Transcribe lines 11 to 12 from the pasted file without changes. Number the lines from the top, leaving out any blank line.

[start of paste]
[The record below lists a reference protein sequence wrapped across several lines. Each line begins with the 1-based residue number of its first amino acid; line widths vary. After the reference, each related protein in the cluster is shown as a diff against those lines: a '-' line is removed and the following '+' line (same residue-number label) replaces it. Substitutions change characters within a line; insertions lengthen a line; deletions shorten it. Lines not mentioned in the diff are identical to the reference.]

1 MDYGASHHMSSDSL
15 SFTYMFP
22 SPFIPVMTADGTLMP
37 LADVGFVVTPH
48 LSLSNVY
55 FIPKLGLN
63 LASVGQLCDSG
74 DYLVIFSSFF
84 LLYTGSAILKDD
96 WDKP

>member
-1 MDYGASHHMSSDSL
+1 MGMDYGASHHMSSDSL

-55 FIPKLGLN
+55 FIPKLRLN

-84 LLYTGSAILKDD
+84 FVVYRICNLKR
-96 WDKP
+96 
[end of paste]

96 WDKP

>member